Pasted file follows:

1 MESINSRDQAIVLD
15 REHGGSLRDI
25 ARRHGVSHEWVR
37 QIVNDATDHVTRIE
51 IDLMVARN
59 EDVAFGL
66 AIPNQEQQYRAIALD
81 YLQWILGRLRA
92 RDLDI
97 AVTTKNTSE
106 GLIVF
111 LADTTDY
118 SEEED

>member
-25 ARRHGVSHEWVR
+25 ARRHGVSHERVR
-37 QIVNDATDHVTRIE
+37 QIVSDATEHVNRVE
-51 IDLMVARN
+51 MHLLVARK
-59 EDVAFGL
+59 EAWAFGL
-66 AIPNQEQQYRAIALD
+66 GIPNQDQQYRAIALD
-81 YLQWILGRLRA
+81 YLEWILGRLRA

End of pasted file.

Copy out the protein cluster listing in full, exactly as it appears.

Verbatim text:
1 MESINSRDQAIVLD
15 REHGGSLRDI
25 ARRHGVSHEWVR
37 QIVNDATDHVTRIE
51 IDLMVARN
59 EDVAFGL
66 AIPNQEQQYRAIALD
81 YLQWILGRLRA
92 RDLDI
97 AVTTKNTSE
106 GLIVF
111 LADTTDY
118 SEEED

>member
-25 ARRHGVSHEWVR
+25 ARRHGVSHERVR
-37 QIVNDATDHVTRIE
+37 QIVSDATEHVNRVE
-51 IDLMVARN
+51 MHLLVARK
-59 EDVAFGL
+59 EAWAFGL
-66 AIPNQEQQYRAIALD
+66 GIPNQDQQYRAIALD
-81 YLQWILGRLRA
+81 YLEWILGRLRA